Credit Plus, Inc. provides credit reports from TransUnion®, Equifax® and Experian® to lending institutions and mortgage companies that, under the Fair Credit Reporting Act (FCRA), must review up-to-date credit data to lend money to consumers. Credit Plus obtains these credit reports directly from the credit bureau agencies and does not maintain its own consumer credit database.
If one of our clients has obtained your credit report from Credit Plus, we can help you with any of the following:
Secure a free copy of your Credit Plus Credit Report requested by our client
Dispute incomplete and inaccurate information that is listed on your Credit Plus Credit Report
Answer questions about your Credit Plus Credit Report
Why does a Credit Plus inquiry appear on my credit report?
The inquiry can appear as Credit Plus when one of our lender clients asks for a copy of your credit report in connection to a financial transaction. Contact us to find out the name of our lender client that submitted the credit report request.
What’s a hard credit inquiry & how does it affect your credit report?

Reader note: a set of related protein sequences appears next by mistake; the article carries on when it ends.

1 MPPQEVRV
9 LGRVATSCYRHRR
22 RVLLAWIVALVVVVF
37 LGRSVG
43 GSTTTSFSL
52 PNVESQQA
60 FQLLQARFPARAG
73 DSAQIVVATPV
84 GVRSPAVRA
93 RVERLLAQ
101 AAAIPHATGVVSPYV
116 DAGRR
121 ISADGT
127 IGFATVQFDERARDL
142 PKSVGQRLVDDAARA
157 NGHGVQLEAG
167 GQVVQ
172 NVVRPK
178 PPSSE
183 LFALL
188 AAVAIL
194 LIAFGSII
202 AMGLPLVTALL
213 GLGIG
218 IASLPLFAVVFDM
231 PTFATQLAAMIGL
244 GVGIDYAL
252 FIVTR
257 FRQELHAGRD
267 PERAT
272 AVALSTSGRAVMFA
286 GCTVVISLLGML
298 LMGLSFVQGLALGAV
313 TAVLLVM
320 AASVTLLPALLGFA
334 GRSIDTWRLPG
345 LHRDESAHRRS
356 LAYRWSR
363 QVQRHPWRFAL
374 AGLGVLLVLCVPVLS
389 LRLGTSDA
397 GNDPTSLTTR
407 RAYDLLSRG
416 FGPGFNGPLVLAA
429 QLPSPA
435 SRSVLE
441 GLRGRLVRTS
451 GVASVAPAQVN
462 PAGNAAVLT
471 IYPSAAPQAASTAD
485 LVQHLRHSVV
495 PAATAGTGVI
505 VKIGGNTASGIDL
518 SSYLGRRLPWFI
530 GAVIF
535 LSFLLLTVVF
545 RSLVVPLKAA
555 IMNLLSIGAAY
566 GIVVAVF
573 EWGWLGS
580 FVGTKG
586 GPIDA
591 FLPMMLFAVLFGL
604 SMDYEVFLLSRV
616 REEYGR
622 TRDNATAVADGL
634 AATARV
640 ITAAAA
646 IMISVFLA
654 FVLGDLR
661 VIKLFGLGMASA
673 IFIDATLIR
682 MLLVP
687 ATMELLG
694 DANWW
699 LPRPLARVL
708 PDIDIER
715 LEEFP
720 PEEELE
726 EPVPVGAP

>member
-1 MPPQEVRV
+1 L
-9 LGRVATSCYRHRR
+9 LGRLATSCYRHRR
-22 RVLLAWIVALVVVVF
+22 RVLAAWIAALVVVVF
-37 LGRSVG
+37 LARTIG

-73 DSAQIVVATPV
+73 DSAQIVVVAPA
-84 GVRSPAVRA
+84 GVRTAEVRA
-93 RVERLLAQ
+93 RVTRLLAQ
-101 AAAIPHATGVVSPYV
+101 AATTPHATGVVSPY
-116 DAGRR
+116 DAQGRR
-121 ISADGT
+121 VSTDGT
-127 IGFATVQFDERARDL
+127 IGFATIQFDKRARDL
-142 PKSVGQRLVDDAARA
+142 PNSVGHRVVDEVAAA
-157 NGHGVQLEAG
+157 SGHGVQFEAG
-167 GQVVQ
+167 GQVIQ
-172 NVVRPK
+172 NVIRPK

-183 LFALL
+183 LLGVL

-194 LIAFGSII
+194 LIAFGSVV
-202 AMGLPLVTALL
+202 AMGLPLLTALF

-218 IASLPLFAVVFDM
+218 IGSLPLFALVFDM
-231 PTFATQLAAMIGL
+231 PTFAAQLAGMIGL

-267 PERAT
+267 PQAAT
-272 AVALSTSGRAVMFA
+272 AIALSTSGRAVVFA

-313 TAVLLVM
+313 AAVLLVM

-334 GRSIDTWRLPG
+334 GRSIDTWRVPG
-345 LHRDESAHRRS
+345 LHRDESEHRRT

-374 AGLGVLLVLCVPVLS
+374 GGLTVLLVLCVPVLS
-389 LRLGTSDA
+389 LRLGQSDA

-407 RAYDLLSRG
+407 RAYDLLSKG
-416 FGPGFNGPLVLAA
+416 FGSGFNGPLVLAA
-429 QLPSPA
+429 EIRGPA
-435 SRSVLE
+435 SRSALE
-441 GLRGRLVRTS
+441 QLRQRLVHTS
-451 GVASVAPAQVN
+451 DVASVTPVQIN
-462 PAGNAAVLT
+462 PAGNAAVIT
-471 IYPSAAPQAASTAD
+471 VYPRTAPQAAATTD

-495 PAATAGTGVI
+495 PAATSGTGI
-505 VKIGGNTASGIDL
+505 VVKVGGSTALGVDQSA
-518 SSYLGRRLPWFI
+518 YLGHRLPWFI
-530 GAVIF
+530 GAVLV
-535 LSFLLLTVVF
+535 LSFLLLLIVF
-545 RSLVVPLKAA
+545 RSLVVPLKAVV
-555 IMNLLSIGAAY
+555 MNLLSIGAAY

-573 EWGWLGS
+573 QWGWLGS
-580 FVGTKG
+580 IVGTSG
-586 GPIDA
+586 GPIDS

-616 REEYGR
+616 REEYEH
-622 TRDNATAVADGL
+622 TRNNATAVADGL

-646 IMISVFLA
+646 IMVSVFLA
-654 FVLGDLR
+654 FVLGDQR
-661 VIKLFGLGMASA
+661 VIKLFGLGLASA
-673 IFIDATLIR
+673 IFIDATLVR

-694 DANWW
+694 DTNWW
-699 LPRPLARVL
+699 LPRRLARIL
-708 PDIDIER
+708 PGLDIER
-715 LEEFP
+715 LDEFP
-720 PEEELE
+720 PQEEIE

A lender requests a credit report from a credit bureau whenever you apply for credit. This inquiry (or “credit pull”) then appears on your credit report and stays there for two years – potentially impacting your credit scores. However, some inquiries are more important than others. There are two types of credit inquiries: soft and hard.
Soft inquiries happen when a lender pulls your score without you directly applying for a loan and do not impact your credit scores. A soft pull often results in a credit card offer or pre-approval notice that a lender might send you via mail. Soft inquiries also occur when you request your own credit report. They will remain on your report for two years but won’t impact your credit scores – and can only be seen by you.
A hard inquiry appears on your report if you allow a lender to pull your credit when applying for a loan or credit account. Hard pulls will remain on your report for 24 months but when it comes to calculating your FICO® Score, hard inquiries only impact your score for one year. Multiple inquiries in a short period of time may affect your FICO® Score more significantly, but over time, the impact of each pull is reduced.
What’s the impact of hard inquiries when you are shopping for a loan?